Until you need it, chances are that you never think about whether there will be blood available for a transfusion.

But right now is the time to do more than think about it. Find a blood drive, make an appointment and roll up your sleeve to share what you have.  The nation is in a blood crisis. If you or a loved one needs a transfusion, there may not be blood available unless healthy Phoenicians make time to share their blood through donation.

This level of crisis is historic, with the need at critical levels. In fact, according to the American Red Cross, this is the worst shortage in over a decade. All blood types are critically needed, with a severe need for type O and platelet donations.

What is causing the crisis? There are several factors, according to national and local blood supply experts.

  • There has been a 10-percent overall blood donation decline since March 2020.
  • There has been a 62-percent drop in college and high school blood drives due to the pandemic. Student donors accounted for approximately 25 percent of donors in 2019 and have accounted for only 10 percent during the pandemic because students are not in school, and many students have had COVID19.
  • Many regular blood drive are cancelled due to illness, weather-related closures and staffing limitations.
  • Other factors like a surge of COVID-19 cases and an active flu season may compound the already bad situation.

Regardless of the reason, as of press time, the blood in blood banks is enough for about a half day’s supply in Phoenix. That is far below the levels considered safe. People with cancer, people hurt in accidents, people undergoing surgery and many others need blood, and they are at risk when there is not blood available.

Regular blood donors like Todd Tamcsin step up their efforts during a time of crisis.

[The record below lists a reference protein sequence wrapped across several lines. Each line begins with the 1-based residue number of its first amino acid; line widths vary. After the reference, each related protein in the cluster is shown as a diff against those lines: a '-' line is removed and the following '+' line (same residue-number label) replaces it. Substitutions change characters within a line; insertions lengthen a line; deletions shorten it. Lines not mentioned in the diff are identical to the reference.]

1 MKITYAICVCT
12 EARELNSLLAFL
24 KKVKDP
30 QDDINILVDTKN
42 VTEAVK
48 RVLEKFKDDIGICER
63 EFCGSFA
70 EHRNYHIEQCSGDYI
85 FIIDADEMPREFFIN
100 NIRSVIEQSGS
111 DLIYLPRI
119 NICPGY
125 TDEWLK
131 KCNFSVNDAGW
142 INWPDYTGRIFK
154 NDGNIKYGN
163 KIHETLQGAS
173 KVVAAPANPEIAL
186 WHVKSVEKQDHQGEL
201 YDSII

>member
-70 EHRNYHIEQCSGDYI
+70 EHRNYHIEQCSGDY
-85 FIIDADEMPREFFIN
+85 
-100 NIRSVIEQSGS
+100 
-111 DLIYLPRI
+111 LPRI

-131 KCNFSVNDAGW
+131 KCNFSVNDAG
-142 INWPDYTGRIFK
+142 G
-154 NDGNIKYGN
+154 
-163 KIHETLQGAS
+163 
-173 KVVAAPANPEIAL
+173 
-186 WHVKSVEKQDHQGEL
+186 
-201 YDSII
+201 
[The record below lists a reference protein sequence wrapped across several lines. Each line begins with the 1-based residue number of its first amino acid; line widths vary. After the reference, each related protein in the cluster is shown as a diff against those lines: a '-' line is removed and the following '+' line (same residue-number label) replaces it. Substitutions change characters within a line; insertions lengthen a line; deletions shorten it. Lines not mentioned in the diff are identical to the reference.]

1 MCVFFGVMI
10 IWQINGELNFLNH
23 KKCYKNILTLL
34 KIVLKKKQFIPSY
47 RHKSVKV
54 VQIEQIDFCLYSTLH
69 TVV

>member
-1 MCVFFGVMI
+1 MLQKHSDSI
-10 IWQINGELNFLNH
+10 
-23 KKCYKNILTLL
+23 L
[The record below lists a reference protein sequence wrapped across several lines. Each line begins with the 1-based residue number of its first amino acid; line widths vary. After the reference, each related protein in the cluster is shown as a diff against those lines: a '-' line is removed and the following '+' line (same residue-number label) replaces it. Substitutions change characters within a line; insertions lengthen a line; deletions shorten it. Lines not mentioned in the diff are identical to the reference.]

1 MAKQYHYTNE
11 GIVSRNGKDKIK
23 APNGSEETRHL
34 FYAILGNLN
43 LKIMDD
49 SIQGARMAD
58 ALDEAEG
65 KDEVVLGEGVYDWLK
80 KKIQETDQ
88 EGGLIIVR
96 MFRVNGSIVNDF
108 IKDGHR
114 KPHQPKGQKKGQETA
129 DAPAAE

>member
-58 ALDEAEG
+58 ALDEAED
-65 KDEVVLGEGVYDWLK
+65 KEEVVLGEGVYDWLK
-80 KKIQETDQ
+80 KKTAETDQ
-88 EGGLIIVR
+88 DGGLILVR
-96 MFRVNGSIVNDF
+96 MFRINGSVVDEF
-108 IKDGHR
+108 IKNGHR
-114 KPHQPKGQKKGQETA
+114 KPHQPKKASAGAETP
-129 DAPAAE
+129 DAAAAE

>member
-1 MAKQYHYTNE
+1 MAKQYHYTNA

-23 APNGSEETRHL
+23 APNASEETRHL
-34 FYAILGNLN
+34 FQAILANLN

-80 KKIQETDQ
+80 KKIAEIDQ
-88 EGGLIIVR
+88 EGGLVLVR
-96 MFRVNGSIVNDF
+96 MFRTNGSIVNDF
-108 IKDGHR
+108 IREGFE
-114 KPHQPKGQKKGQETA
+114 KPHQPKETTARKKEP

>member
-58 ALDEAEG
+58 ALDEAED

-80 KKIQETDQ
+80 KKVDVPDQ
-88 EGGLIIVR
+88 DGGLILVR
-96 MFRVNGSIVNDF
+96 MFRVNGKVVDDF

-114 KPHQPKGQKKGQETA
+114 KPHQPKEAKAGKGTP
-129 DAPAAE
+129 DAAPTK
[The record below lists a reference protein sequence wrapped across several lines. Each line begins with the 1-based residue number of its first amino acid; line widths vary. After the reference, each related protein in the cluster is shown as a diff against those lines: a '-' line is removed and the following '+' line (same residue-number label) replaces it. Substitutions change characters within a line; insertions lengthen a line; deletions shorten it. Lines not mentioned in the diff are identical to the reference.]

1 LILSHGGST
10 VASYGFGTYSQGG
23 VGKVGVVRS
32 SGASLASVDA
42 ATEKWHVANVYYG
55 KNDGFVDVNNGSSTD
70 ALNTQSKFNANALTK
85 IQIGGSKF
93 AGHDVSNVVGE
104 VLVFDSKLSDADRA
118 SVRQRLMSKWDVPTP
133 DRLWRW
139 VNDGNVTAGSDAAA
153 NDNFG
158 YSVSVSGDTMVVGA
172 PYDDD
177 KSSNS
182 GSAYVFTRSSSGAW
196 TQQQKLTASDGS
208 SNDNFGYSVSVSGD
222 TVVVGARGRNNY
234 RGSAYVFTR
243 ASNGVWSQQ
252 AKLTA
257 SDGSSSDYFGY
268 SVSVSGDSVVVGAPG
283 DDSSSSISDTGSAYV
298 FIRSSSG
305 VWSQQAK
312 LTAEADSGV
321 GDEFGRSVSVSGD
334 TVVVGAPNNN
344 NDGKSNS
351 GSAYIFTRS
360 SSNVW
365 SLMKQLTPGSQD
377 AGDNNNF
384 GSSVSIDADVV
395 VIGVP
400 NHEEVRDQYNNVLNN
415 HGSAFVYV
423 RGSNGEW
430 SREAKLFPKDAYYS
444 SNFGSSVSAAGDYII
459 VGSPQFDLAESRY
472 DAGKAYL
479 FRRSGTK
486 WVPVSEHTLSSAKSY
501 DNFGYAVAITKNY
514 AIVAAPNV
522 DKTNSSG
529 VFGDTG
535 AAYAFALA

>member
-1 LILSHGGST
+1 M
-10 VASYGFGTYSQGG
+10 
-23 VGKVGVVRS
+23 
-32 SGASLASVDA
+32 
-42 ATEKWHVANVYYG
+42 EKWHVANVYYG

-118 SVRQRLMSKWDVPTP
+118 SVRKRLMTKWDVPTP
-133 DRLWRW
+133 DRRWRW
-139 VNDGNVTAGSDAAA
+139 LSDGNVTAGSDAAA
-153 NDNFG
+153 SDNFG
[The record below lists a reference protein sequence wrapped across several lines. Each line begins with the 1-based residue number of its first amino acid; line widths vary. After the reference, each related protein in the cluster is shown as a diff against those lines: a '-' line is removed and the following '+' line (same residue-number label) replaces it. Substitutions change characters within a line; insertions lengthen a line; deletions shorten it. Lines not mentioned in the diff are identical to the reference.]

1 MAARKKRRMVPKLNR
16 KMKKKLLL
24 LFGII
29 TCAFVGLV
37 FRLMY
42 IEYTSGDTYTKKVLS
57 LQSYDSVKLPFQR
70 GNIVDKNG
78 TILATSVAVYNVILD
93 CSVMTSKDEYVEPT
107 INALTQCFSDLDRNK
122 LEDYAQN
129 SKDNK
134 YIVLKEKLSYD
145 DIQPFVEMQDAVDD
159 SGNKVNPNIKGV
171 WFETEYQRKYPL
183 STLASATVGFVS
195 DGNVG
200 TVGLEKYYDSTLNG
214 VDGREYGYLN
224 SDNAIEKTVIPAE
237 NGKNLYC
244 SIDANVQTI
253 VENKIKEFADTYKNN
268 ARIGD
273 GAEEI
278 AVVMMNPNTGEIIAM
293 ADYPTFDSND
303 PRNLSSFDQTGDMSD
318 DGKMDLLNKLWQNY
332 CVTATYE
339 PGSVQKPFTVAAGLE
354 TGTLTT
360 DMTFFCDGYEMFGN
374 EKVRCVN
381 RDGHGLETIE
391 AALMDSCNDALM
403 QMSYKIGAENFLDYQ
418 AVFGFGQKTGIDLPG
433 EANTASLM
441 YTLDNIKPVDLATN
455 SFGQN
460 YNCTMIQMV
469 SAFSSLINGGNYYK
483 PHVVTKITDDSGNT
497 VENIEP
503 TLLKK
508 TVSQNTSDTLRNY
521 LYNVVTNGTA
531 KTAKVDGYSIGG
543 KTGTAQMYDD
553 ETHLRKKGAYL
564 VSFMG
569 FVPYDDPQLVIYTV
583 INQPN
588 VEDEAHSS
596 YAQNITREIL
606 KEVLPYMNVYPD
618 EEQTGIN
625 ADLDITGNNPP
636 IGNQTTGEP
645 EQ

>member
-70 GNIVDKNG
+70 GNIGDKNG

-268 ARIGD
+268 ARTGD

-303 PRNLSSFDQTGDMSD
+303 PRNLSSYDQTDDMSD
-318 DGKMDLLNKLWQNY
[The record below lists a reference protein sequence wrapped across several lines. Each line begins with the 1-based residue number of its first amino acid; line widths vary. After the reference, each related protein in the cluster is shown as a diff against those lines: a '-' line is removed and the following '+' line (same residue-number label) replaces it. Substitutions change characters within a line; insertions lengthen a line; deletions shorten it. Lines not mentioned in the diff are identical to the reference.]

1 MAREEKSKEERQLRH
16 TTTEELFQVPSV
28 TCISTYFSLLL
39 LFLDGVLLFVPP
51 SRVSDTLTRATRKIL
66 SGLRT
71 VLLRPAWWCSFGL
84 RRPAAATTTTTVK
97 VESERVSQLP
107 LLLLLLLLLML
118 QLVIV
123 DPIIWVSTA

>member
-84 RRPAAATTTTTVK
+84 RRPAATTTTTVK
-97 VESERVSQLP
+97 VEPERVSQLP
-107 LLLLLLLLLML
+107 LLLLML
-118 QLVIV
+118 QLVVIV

“I have donated blood regularly for years, and it’s just part of my routine. It’s easy for me to do, and it makes a difference in the lives of people I have never met. Donors did that for my brother when he needed blood during cancer treatment.

“When I heard about the crisis last week, I recruited a couple of friends to go with me to donate. They might not have gone if I hadn’t called them to go with me—we all went together, and it was good for all.”

Tamcsin’s younger brother had colon cancer, and Todd first donated blood 15 years ago, when he realized that his brother’s life depended on donors who took time to “share a pint.”

Donating blood takes about an hour, and, as one donor said, “the gratification is instant.”  Only 3 percent of eligible donors donate blood, and yet blood is needed in the U.S. is needed every two seconds.

Susan Rice was a healthy young mother until she needed an emergency transfusion after childbirth. “Suddenly I was in crisis, and in need of a transfusion. My family and I were so grateful that blood was immediately available when I needed it. My husband and I are now regular blood donors because we know how much it meant to us when I needed help. Blood was available without delay because people had generously donated.”

In Phoenix, Vitalant and the American Red Cross are the organizations that supply to hospitals. Blood is obtained at blood drives held throughout the Valley, at schools, churches and businesses. Donors can make appointments through either organization. Their websites provide more information about blood donation, about qualifications to donate, and how to make appointments to donate.

Many employers host blood drives, and they often give their employees time away from work to donate.

“We always need more blood drive sponsors,” said Colin Williams, American Red Cross. “We are here to help organize the drive in your organization. Just contact us to learn more about how to do it.”

The American Red Cross website is www.americanredcross.org and Vitalant’s is www.vitalant.org. In general, donors must feel well on the day of their donation. There is no waiting period to donate for those who have received a Covid-19 vaccine or seasonal flue vaccine if all other requirements are met. A quick finger prick is done to determine whether the donor can safely donate, and blood pressure and temperature are taken. Screening questions are asked in a confidential questionnaire, and they will help determine the health of the donor.




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